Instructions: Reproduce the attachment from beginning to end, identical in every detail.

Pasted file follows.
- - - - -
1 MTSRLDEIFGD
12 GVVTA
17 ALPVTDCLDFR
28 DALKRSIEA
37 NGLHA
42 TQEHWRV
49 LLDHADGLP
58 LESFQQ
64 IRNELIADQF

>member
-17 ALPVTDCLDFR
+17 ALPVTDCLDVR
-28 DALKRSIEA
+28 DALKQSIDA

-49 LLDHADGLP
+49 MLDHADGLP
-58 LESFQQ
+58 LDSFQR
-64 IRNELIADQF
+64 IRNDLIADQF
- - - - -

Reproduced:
1 MTSRLDEIFGD
12 GVVTA
17 ALPVTDCLDFR
28 DALKRSIEA
37 NGLHA
42 TQEHWRV
49 LLDHADGLP
58 LESFQQ
64 IRNELIADQF

>member
-17 ALPVTDCLDFR
+17 ALPVTDCLDVR
-28 DALKRSIEA
+28 DALKQSIDA

-49 LLDHADGLP
+49 MLDHADGLP
-58 LESFQQ
+58 LDSFQR
-64 IRNELIADQF
+64 IRNDLIADQF